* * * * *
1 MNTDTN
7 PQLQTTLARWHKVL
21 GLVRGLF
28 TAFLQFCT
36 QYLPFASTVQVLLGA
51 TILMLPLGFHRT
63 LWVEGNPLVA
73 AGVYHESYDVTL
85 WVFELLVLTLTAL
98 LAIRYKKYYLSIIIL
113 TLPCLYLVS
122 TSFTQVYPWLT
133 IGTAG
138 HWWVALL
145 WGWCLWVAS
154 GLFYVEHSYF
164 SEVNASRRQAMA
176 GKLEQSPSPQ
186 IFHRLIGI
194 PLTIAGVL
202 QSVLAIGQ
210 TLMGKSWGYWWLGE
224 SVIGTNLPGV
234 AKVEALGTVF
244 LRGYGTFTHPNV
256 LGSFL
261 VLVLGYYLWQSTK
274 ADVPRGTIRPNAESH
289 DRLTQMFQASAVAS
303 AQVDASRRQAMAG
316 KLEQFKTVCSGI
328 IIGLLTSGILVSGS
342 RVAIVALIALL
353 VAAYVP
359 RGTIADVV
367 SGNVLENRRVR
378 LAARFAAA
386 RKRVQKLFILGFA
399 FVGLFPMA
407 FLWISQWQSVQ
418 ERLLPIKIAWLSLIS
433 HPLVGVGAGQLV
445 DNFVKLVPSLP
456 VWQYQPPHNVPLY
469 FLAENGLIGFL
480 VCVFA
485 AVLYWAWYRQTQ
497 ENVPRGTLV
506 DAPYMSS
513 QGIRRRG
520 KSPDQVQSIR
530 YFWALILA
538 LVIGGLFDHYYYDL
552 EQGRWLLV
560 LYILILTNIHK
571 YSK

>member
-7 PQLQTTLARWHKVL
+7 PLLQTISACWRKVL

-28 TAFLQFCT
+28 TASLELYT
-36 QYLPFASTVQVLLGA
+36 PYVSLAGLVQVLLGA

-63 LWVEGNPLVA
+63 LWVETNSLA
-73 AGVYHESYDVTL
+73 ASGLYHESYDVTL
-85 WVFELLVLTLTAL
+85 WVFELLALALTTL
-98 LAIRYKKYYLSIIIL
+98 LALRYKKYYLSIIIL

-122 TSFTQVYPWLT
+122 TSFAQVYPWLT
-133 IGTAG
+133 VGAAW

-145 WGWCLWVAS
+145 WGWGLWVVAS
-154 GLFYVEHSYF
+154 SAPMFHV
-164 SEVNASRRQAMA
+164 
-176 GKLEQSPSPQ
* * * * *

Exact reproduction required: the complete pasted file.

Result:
1 MNTDTN
7 PQLQTTLARWHKVL
21 GLVRGLF
28 TAFLQFCT
36 QYLPFASTVQVLLGA
51 TILMLPLGFHRT
63 LWVEGNPLVA
73 AGVYHESYDVTL
85 WVFELLVLTLTAL
98 LAIRYKKYYLSIIIL
113 TLPCLYLVS
122 TSFTQVYPWLT
133 IGTAG
138 HWWVALL
145 WGWCLWVAS
154 GLFYVEHSYF
164 SEVNASRRQAMA
176 GKLEQSPSPQ
186 IFHRLIGI
194 PLTIAGVL
202 QSVLAIGQ
210 TLMGKSWGYWWLGE
224 SVIGTNLPGV
234 AKVEALGTVF
244 LRGYGTFTHPNV
256 LGSFL
261 VLVLGYYLWQSTK
274 ADVPRGTIRPNAESH
289 DRLTQMFQASAVAS
303 AQVDASRRQAMAG
316 KLEQFKTVCSGI
328 IIGLLTSGILVSGS
342 RVAIVALIALL
353 VAAYVP
359 RGTIADVV
367 SGNVLENRRVR
378 LAARFAAA
386 RKRVQKLFILGFA
399 FVGLFPMA
407 FLWISQWQSVQ
418 ERLLPIKIAWLSLIS
433 HPLVGVGAGQLV
445 DNFVKLVPSLP
456 VWQYQPPHNVPLY
469 FLAENGLIGFL
480 VCVFA
485 AVLYWAWYRQTQ
497 ENVPRGTLV
506 DAPYMSS
513 QGIRRRG
520 KSPDQVQSIR
530 YFWALILA
538 LVIGGLFDHYYYDL
552 EQGRWLLV
560 LYILILTNIHK
571 YSK

>member
-7 PQLQTTLARWHKVL
+7 PLLQTISACWRKVL

-28 TAFLQFCT
+28 TASLELYT
-36 QYLPFASTVQVLLGA
+36 PYVSLAGLVQVLLGA

-63 LWVEGNPLVA
+63 LWVETNSLA
-73 AGVYHESYDVTL
+73 ASGLYHESYDVTL
-85 WVFELLVLTLTAL
+85 WVFELLALALTTL
-98 LAIRYKKYYLSIIIL
+98 LALRYKKYYLSIIIL

-122 TSFTQVYPWLT
+122 TSFAQVYPWLT
-133 IGTAG
+133 VGAAW

-145 WGWCLWVAS
+145 WGWGLWVVAS
-154 GLFYVEHSYF
+154 SAPMFHV
-164 SEVNASRRQAMA
+164 
-176 GKLEQSPSPQ